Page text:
Kerry K. Kuehn

Honors Lecture: Aristotle, Ptolemy and Medieval Astronomy

ptolemaic

Today, I am giving a presentation on Aristotle, Ptolemy, and the Medieval worldview for an Honors class at Wisconsin Lutheran College.
ptolemaic

Today, I am giving a presentation on Aristotle, Ptolemy, and the Medieval worldview for an Honors class at Wisconsin Lutheran College.

The geocentric—or Earth-centered—worldview dominated the astronomical thinking of the ancients. According to this view, we on Earth are situated at the center of a series of vast concentric heavenly spheres. The stars—arranged in their permanent constellations— are fixed to the outermost sphere. As this celestial sphere rotates around us once per day, we on Earth see the stars rise in the east, traverse the sky, and set in the west.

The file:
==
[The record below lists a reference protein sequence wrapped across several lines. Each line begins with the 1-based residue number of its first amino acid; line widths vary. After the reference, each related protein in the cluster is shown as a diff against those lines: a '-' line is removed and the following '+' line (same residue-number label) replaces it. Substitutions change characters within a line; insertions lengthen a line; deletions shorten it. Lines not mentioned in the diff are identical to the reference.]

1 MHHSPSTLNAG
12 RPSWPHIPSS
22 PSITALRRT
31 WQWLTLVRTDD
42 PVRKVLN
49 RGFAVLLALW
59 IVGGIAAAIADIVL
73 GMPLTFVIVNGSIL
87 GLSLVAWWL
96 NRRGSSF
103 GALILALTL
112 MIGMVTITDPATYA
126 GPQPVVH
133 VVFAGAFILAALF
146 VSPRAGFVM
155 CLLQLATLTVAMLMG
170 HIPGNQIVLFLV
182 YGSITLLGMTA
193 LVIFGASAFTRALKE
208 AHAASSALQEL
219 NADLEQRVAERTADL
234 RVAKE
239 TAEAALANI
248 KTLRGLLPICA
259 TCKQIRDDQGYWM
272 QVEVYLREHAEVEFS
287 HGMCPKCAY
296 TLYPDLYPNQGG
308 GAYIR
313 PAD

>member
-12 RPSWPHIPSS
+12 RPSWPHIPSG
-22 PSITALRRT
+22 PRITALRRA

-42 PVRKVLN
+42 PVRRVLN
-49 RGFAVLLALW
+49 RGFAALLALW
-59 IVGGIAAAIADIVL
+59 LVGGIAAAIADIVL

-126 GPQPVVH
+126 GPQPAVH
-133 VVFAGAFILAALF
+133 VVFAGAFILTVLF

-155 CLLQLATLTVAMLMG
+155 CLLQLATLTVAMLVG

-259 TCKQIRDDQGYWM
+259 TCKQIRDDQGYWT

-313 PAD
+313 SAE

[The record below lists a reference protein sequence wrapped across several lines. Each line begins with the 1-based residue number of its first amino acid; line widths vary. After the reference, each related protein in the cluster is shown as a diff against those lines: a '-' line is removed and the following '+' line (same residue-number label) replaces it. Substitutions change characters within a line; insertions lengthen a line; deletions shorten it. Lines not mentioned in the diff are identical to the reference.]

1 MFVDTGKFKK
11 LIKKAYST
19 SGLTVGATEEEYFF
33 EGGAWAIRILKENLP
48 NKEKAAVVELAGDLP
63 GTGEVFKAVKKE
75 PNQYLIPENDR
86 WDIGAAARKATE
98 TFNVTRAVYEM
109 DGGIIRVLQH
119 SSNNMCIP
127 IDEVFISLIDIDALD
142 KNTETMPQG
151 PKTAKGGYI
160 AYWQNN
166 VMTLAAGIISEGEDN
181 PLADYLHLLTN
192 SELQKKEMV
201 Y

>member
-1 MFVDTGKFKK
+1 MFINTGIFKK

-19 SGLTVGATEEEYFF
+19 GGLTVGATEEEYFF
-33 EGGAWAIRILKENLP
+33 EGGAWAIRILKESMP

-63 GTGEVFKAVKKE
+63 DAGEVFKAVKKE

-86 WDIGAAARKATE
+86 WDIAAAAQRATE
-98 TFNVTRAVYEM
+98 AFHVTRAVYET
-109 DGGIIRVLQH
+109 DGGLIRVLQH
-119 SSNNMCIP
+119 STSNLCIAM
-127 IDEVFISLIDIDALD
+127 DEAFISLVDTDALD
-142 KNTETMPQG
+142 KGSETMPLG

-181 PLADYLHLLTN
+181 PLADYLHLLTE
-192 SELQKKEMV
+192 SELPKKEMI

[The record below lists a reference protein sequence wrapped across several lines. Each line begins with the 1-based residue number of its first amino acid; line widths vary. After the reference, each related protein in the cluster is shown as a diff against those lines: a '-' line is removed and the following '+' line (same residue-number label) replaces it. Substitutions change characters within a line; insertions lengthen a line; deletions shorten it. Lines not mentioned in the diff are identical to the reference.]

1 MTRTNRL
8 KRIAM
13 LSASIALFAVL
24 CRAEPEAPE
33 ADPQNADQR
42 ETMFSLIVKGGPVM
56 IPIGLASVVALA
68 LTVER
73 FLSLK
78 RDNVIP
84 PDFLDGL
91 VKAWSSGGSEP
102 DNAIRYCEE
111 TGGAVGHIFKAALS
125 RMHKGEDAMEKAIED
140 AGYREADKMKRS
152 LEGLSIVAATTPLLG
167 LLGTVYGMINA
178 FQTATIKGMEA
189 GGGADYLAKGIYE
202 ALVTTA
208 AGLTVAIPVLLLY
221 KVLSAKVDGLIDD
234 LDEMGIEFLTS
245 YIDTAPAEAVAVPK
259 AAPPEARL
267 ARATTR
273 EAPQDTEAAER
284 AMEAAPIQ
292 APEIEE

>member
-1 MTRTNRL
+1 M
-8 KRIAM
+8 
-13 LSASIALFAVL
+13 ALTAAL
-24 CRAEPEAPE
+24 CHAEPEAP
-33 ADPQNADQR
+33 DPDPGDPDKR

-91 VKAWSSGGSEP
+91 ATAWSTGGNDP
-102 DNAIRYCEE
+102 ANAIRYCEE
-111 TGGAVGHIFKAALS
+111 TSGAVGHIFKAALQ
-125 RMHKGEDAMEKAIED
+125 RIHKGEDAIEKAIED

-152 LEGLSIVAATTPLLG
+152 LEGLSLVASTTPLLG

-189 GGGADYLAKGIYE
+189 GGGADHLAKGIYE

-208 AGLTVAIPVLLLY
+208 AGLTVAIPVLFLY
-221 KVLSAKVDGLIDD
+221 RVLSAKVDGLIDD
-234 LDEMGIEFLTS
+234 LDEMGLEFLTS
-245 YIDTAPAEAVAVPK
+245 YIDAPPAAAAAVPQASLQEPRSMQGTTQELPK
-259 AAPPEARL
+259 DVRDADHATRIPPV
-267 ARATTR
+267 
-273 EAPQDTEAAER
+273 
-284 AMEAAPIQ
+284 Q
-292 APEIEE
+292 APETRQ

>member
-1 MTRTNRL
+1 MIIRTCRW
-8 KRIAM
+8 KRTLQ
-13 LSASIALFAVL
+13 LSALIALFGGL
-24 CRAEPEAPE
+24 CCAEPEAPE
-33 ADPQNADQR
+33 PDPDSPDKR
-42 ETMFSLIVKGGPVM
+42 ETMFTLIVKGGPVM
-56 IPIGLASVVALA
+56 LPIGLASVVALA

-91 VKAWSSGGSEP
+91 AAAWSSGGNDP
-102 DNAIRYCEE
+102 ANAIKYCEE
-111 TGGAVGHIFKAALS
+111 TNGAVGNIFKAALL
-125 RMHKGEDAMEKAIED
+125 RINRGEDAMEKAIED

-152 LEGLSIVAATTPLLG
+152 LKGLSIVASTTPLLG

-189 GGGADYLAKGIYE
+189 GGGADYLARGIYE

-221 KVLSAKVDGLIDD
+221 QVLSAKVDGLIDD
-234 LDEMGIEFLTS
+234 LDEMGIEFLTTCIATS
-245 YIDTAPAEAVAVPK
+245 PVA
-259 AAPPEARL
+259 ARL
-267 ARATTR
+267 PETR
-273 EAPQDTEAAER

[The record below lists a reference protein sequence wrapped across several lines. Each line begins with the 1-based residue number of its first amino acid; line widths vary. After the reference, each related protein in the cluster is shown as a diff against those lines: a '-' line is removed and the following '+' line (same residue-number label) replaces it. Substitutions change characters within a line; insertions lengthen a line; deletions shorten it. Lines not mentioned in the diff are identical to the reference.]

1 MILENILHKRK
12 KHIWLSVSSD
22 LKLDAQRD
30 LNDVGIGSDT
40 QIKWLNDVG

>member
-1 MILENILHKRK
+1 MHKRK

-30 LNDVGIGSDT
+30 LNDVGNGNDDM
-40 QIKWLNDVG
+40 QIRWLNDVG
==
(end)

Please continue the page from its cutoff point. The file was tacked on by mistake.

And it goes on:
After the time of Copernicus (the mid-1500's), the geocentric world-view was gradually supplanted by a heliocentric—or sun-centered—world view. Nevertheless, the geo-centric world-view still provides a simple and useful way of thinking about the motion of the sun, moon, planets and stars. Even today, astronomers map the locations of the stars on a celestial coordinate system that mimics the heavenly sphere of the ancients.